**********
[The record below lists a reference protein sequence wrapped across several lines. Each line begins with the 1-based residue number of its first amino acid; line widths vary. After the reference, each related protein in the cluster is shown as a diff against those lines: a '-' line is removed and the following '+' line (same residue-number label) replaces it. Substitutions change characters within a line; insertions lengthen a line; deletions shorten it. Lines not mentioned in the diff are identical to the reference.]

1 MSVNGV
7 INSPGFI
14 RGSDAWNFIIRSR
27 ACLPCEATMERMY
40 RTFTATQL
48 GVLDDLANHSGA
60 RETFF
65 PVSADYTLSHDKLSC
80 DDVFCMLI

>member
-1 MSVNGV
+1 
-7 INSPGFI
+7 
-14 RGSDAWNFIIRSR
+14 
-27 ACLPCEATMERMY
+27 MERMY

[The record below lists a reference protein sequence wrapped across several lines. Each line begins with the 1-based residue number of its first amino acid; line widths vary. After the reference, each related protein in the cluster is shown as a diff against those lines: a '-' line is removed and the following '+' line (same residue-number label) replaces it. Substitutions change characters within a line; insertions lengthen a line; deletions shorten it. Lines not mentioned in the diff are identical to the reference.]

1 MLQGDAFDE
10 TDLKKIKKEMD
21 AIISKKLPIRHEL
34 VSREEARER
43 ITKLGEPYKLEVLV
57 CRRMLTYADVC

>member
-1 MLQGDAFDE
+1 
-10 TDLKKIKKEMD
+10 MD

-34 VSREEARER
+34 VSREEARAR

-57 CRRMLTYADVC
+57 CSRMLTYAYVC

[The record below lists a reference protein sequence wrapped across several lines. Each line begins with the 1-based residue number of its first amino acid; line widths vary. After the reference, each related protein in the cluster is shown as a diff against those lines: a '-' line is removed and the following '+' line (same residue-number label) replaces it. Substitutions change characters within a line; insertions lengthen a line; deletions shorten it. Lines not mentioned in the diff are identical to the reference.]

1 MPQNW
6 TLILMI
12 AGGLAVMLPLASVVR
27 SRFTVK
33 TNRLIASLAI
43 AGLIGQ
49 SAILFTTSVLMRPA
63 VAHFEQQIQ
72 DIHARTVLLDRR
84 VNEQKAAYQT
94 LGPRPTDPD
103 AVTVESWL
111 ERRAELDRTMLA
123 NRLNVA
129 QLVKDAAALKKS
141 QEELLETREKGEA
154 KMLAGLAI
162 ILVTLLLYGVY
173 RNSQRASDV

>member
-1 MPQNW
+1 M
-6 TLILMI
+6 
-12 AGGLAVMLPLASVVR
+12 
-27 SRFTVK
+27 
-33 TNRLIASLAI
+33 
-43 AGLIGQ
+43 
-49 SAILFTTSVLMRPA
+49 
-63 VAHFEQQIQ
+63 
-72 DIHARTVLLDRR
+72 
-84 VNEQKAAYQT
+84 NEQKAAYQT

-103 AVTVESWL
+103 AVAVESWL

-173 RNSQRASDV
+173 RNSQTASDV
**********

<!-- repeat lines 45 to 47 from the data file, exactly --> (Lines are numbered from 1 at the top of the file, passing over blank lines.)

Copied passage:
72 DIHARTVLLDRR
84 VNEQKAAYQT
94 LGPRPTDPD